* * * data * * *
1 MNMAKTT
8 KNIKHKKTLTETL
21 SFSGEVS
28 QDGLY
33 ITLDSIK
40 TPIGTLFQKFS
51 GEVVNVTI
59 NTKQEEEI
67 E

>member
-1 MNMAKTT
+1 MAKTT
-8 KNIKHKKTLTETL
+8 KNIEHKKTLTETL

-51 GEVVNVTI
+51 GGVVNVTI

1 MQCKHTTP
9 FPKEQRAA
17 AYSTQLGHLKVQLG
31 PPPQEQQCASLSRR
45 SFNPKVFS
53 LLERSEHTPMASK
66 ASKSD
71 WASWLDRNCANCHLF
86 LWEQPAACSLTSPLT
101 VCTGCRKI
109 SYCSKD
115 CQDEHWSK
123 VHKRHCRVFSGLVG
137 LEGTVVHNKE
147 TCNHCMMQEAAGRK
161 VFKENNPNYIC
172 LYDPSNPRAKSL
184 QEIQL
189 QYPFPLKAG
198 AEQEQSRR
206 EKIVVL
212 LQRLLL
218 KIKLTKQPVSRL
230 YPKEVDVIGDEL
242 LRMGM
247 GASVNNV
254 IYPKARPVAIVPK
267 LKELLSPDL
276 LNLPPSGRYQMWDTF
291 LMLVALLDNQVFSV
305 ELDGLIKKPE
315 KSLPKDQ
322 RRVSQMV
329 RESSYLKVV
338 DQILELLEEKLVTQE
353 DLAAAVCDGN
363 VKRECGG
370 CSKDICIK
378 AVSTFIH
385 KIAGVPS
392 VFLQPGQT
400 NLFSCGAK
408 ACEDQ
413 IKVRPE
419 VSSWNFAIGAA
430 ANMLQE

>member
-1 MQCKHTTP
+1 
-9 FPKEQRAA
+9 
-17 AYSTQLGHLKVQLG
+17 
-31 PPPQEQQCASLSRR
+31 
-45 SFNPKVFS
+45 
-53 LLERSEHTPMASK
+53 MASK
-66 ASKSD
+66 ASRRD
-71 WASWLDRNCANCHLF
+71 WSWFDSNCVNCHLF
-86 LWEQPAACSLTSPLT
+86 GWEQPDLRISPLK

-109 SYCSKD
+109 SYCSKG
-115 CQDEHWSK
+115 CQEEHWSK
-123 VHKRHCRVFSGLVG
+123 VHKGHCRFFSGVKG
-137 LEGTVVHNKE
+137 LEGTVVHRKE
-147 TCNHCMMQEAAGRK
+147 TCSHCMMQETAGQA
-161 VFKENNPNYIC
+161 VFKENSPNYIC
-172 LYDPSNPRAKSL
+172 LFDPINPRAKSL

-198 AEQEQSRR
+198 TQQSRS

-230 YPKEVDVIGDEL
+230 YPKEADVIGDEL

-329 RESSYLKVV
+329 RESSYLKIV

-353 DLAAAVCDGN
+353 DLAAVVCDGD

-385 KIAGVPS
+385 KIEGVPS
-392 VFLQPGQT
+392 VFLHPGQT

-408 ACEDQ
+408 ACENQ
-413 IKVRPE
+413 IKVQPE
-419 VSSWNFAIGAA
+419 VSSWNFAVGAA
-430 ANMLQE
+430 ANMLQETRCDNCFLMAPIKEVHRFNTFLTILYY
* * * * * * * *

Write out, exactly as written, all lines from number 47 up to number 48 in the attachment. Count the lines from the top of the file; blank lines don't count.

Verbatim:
305 ELDGLIKKPE
315 KSLPKDQ